Adoration in Retreat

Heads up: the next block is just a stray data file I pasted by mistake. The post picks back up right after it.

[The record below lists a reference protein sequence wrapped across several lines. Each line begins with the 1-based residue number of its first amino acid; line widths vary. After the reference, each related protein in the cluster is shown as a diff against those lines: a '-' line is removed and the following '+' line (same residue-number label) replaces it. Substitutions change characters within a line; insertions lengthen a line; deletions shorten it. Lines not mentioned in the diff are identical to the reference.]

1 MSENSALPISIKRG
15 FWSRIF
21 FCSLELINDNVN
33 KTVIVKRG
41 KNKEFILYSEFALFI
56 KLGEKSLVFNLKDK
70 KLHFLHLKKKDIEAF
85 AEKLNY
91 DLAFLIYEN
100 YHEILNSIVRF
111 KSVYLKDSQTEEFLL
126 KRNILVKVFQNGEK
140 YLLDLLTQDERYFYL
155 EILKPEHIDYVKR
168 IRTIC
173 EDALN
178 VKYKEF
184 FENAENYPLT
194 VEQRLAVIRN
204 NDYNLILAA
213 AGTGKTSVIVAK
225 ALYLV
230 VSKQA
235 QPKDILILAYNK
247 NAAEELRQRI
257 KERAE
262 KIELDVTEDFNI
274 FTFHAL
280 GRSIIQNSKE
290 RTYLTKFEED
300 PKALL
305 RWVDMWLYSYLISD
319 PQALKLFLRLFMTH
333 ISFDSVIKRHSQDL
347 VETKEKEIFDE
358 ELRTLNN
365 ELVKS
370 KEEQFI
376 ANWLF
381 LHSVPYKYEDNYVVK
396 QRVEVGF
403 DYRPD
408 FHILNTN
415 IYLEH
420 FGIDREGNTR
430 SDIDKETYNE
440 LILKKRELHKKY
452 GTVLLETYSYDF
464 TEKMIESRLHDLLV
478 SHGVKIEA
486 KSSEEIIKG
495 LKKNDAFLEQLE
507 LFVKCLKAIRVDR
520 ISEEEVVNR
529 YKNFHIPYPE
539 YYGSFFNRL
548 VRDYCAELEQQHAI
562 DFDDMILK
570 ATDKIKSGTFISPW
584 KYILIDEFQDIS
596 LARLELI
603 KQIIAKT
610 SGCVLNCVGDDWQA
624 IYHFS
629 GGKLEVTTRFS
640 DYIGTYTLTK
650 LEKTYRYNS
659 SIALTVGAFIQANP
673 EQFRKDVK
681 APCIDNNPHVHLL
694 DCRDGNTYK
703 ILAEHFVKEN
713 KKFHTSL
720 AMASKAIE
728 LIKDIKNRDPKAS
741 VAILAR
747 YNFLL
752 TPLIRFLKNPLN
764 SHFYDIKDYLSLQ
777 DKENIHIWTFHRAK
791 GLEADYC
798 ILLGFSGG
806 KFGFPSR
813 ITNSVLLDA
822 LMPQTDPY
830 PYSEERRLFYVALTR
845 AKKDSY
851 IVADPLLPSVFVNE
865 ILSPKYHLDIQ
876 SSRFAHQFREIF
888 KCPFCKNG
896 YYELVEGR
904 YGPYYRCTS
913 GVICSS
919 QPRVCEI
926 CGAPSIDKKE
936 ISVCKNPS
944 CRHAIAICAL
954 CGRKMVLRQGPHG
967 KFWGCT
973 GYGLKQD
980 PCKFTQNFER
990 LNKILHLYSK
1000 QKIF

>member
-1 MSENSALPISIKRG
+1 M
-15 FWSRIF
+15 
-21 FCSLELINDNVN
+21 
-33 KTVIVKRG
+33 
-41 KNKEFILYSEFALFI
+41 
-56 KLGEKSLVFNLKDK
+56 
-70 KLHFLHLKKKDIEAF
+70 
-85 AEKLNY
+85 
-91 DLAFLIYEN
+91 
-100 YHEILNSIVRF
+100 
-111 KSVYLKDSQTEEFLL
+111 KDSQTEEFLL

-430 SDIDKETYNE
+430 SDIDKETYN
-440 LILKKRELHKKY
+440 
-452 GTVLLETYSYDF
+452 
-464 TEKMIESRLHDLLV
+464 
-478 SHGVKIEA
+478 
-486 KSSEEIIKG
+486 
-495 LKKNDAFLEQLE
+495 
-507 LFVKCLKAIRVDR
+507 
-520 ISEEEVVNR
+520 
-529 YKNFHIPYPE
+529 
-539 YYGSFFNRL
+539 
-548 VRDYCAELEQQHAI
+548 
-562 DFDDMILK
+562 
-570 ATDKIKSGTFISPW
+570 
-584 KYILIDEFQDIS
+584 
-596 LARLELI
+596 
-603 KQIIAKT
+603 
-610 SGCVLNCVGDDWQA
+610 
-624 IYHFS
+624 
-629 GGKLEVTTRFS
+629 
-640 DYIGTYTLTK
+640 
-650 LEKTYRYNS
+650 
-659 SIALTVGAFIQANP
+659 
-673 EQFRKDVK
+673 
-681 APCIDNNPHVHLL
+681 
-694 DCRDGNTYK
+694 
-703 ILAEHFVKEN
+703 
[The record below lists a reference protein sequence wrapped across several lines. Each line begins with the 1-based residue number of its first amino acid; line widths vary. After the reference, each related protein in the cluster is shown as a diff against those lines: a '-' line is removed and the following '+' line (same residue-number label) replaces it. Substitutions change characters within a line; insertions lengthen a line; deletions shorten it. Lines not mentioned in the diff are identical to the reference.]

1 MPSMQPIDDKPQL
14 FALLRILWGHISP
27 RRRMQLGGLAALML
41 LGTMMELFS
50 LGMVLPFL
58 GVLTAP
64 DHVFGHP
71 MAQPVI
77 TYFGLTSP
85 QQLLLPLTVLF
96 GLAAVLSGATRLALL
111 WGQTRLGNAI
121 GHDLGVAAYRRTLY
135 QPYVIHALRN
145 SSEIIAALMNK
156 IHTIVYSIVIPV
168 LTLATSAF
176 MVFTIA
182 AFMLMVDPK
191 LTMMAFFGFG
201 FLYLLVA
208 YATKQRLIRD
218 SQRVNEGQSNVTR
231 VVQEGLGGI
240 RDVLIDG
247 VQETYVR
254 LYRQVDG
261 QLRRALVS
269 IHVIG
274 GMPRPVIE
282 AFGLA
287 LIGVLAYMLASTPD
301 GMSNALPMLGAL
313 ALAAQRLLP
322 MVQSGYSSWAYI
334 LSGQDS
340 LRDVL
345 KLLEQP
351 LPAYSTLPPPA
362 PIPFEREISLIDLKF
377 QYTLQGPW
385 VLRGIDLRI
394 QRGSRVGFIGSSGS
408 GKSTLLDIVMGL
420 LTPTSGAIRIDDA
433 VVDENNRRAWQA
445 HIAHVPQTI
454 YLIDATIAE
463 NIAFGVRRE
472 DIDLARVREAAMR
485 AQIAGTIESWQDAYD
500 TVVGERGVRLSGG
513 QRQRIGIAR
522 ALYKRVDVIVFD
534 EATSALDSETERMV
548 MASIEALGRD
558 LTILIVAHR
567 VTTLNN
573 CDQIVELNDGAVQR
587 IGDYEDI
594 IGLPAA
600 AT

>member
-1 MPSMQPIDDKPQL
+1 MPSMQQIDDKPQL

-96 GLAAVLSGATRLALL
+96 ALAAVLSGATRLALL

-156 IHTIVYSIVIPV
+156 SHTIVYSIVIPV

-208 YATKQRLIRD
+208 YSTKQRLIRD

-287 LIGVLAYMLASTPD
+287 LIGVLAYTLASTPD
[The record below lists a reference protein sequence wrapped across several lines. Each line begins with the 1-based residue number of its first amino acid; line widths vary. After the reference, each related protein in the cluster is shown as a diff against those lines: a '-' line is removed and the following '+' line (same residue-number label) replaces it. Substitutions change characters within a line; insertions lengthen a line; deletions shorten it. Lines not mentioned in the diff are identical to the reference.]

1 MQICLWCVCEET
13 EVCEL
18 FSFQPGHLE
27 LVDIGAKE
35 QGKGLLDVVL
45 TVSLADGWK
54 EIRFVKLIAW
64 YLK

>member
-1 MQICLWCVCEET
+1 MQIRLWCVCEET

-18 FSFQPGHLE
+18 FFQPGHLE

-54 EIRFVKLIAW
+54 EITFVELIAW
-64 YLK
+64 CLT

Satellites of Love far from Retreat "The oddly named 'The Satellite Program' give the impression that the record is a synthesizer based band prog-rock trip. But far from it, The Satellite Program write and play clever pop music, and it's very good. The band is made up of Mark Malone (singer, songwriter), Chris Ferreira (guitar, solos), Don Anderson (bass) and Marc Winters (drums). Listed on their influence radar are Neil Young, Teenage Fanclub, and My Morning Jacket. In addition Malone lists some brilliant but little known influences such as the excellent Jon Brion and Chris Stamey plus some of the usual suspects. For the most part the record was recorded in a small basement room in Seattle, 'with maybe $2000 worth of recording equipment'. The record began as an EP with a zero-budget, and benefits from a wider choice of songs than the usual 4-5 songs EP. On 'Red Roses in the Snow' lead guitarist Ferreira is given ample time to stretch out with some fine solos. What makes this record stand out is the songwriting quality; Malone writes astute lyrics with strong melodies. Malone spent some of his formative years listening to 'angry young Brits', and despite this has the knack of writing catchy pop songs, which was the last thing angry young Brits produced. The Satellites deserve a much wider audience - simple as that." -- Americana UK 'This Seattle band has kind of slipped under the radar, but they have an excellent sound that falls somewhere between straight-ahead power pop and americana/alt-country. This is apparent right off the bat with 'Laugh When You Tell Me', which jangles with enough grit to please fans of both genres. Other highlights include the rocking 'Inside Man', the midtempo 'Rollaway', 'Red Roses In The Snow', and the moody ballad 'Western Electric' (a great song title for this band's sound). You can listen to the whole thing at their official site, and grab it at CD Baby. Check it out.' -- Absolute Powerpop 'The Satellite Program is a power pop-alt country styled group with real DIY spirit and feel to the music. Some really great guitar noodling and melodies that sound like a marriage of The Old 97's and The Grateful Dead meets Kenny Howes. More than a few tunes are shining through here; notable are 'Coin-Op Proxy' and 'Inside Man.' Singer/songwriter Mark Malone does a good job of adding some feeling to his lyrics and it complements the guitar work nicely. My favorite here is 'Wipeout by Decree' an energy filled song with hot licks that Enuff Znuff would envy.' -- Powerpopaholic.com "...Singer/songwriter Mark Malone is literate and intelligent, writing poetic and honest observations without a cliché in the bunch. I liked the clever Beatles allusions in 'Inside Man.' I like the yearning and the sympathetic observations and just the fact that Malone writes exactly what he feels without falling into the smarmy or pseudo-intellectual traps that a lot of otherwise-smart songwriters fall into. I like the raw feel. Most of the album was recorded in a small basement with lots of packing blankets and other makeshift studio gear, and it sounds like it in the best possible way. There's a very rebellious indie spirit in this music that I really connect with. It feels like a small, out-of-the-way Seattle bar on a rainy day. We get smooth minor chords and some ballads that are very vintage Bowie. Another plus is Malone's singing - he has a quirky, cool voice that fits this style. The picture that comes together is of jangly alt rock/pop, very melodic, with solid guitar work by Chris Ferreira and an earnest approach to songwriting..." -- Jennifer Layton, Indie-music.com Over the course of 13 tracks, the album traces a closely observed journey with wry bemusement and unadorned longing, never settling in one place long enough to overstay it's welcome. Behind the deceptively cheery melodicism of cuts like "Keep Me Around" and "Inside Man" lies a worldly reserve that turns explicit in "Western Electric" and "Protection." The mood swings from the boisterous Americana bliss of "Coin-Op Proxy," to "Rollaway's" mist-shrouded northbound train that fades to a dark, lonely horizon. It's a satisfying trip, with songwriting that is "literate and intelligent; ...poetic and honest observations without a cliché in the bunch." (Indie-music.com) The band members' influences range widely: Neil Young, XTC, Jimmy Webb, The Beatles, Matthew Sweet, Jon Brion, Jimmy Page, Wilco, Teenage Fanclub, Richard Thompson, The Pretenders, Willis Alan Ramsey. The band is: Don Anderson, bass; Chris Ferreira, guitars; Mark Malone, vocals, songwriter, guitar; Marc Winters, drums • Produced & mixed by Bruno Modolo.
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